On the Death of a Mouse
A mouse is made that small for speed, not smarts,
so when one tries to cross a busy road,
it meets (perhaps) a car. Not quite dead then,
spasming up from asphalt like a bag
caught sideways in the wind, a mouse requires
some mercy, some swift end. And I might think
how easy, how abrupt that sentence seems.
This is my right on earth, and duty too,
for beauty flees this place like coastal rains:
complete, completely fast. It takes a year
or two to see the vapors pass, or else
a moment. We too, like some mouse, do writhe
and spasm all our days until at last
we come to what we’ve earned, that death so late
for all we’ve run across. And mercy may
make much of me, as only mercy can.
Why did you walk the grain that day,
like a scythe in a sundress?
He looked over thousands — asked you
to eat figs in the singing season.
You have watched husbands come and go,
but this one pursues you — sunburned, dirt-kneed.
So you dressed in linen on the threshing floor
and made that man’s feet an altar:
bare for the pleading, the head-covered prayer
of a woman coming to beauty.
Who are you, he says, you
like a merchant ship bringing wine?
At the drop of a sandal,
you walked into the city and sang
of raisin cakes and apples.
You held your lover, would not let him go.
Mendelssohns on Honeymoon*
Three days after Easter, warm rain falling,
we passed wine-growing villages of the Rhine
for a dreadful inn at Worms — no comforts but my Felix!
We endured the loathsome company of Rhinelanders
who behaved little better than their large dogs.
Romanesque arches and Martin Luther distracted me.
Felix played the piano to amuse my toothache
while he gave me figs cooked in milk and saffron.
Then a stout man pulled that tooth, so I sketched for it
a mausoleum and returned to darning, which Felix says
has more lasting worth than a good many
contrapuntal twists and devices. Perhaps.
At least the pants do not end up in shreds.
In papers, Felix read about the French government
and I the Meunier affair — there are rumors of accomplices.
I laid out lovely purchases from the Strasbourg shops
and we met French fellow-diners. Music!
Or more like butchered Strauss waltzes,
on hearing which one of the uncouth men said,
“J’aime ça, c’est si plaintif.” Then Felix teased that I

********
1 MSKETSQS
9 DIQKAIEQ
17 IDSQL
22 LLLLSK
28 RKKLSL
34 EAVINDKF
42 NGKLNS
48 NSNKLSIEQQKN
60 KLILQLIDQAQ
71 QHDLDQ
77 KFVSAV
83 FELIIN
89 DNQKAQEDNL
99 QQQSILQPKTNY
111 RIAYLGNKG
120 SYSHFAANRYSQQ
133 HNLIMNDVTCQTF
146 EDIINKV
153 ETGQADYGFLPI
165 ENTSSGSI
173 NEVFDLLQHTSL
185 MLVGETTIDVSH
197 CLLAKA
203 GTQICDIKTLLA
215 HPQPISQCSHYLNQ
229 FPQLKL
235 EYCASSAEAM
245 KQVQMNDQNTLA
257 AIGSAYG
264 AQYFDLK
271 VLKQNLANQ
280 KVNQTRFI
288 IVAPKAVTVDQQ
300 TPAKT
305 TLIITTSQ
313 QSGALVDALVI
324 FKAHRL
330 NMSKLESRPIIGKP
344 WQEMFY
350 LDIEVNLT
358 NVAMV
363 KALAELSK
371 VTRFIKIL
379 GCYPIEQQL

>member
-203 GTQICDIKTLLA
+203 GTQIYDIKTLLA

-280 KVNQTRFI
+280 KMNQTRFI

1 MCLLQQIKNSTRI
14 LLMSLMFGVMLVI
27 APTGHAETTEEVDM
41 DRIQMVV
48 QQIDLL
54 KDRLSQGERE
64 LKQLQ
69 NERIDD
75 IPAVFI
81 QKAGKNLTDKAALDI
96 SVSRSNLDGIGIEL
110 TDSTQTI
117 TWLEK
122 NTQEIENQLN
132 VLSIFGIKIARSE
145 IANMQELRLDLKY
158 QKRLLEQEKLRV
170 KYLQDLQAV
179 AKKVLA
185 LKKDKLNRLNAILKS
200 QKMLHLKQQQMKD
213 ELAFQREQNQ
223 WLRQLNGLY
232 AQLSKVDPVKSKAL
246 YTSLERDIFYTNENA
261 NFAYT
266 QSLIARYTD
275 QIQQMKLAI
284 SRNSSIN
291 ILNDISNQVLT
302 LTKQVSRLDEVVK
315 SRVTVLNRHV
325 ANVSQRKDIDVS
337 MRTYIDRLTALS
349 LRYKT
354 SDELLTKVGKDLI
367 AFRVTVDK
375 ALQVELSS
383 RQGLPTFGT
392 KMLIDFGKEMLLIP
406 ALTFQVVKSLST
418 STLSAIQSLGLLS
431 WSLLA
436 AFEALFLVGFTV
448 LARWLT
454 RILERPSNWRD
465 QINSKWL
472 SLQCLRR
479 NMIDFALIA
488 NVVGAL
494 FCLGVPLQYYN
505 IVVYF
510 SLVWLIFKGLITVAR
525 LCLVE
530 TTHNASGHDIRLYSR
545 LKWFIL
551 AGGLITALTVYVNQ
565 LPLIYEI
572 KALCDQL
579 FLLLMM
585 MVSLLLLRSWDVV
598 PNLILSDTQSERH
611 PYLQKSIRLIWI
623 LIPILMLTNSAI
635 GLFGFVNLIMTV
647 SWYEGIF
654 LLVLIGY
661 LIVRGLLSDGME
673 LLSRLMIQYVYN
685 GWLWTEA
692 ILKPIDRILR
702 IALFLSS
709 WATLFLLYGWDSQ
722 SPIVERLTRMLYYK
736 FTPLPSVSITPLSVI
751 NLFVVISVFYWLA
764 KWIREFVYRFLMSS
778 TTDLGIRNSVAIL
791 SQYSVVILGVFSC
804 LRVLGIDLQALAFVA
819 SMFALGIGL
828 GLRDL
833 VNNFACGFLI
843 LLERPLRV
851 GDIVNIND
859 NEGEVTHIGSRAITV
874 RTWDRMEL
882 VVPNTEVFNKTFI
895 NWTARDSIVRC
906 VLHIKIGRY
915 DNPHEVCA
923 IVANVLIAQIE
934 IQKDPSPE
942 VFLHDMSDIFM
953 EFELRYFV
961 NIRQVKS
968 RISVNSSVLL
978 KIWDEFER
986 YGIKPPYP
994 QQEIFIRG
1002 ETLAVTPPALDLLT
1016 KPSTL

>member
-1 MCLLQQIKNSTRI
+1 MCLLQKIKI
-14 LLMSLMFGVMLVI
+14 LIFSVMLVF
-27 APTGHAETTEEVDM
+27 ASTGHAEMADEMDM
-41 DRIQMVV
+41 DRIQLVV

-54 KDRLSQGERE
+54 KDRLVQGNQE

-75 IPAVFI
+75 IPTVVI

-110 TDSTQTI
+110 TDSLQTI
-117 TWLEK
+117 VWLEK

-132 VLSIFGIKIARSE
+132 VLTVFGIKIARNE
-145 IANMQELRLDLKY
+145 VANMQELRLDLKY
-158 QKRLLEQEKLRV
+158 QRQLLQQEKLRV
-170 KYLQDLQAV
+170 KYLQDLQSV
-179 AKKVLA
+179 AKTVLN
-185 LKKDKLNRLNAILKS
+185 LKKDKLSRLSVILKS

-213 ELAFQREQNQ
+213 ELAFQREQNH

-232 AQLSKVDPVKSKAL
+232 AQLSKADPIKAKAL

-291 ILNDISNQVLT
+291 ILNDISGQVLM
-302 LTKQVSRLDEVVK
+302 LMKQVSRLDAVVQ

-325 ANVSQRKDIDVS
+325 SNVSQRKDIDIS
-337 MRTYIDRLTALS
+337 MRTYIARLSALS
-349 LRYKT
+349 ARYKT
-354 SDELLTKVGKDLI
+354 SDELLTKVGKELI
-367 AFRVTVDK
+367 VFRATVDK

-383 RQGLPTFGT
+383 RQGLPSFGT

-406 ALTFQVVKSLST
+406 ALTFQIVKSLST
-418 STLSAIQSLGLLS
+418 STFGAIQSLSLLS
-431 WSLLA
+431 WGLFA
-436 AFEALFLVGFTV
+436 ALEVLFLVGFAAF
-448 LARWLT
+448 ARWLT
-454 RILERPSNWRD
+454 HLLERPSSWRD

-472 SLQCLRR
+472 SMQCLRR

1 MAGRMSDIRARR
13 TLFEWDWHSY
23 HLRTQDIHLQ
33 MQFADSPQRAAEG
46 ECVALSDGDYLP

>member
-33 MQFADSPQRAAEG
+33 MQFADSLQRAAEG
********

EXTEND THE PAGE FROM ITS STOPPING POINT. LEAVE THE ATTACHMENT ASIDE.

was born in France. I went up to our room
beside myself. The next day it rained again, so
we sat by the inn doors as mute as two fish.
Felix spent the whole evening playing my favorites.
*From The Mendelssohns on Honeymoon, ed. and trans. Peter Ward Jones
Nice guess at the weather —
it’s thick as a good lie.
In the middle of its gray
publicity I go to the market.
Salmon and tuna steaks,
bees lurk through the stalls,
and how the cold air
captures my breath alone.
Upon recommendation of my hairdresser
I took my hem to Olga who, among the Tut masks,
lion heads, unicorn paws, disco tuxes, and short sequins
picked up straight-pins from the wood floor to shorten me.
The maids at home will see Freda, seamstress queen of Her’s Bridal,
the dress shop, the lapis landmark of Minden, Louisiana,
who will lie on the floor, tuck edges with pins stuck in her own shirt waist,
or pocket, or wrist cushion, and tell about women
who fatten with their children and need more give at the middle,
or who scare Poochi, the shop’s mascot dog.
Eight hundred miles away, Olga kneels on the floor, fastening her lips in silence
except to say turn and then tug just above my shoe-tips,
which with the rest make a crude medley of shop sounds —
satin sliding against bare legs, high heels stepping down.
We bridesmaids will wear sleeveless at the crimson wedding.
We will walk down to carols, hang on the arms of men,
rattle bells as the wedded pair runs to honeymoon,
and closet up our well-fitted dresses to finish out the winter.
Jennifer Strange is the assistant editor of the Art House America Blog. Also a wife, mother, teacher, writer. For these poems, she owes a great deal to the Rhineland, young brides, small creatures, and various foods. The first of these poems, "On the Death of a Mouse," will appear with two companions in The Southern Poetry Anthology, Volume IV: Louisiana to be published by Texas Review Press next year.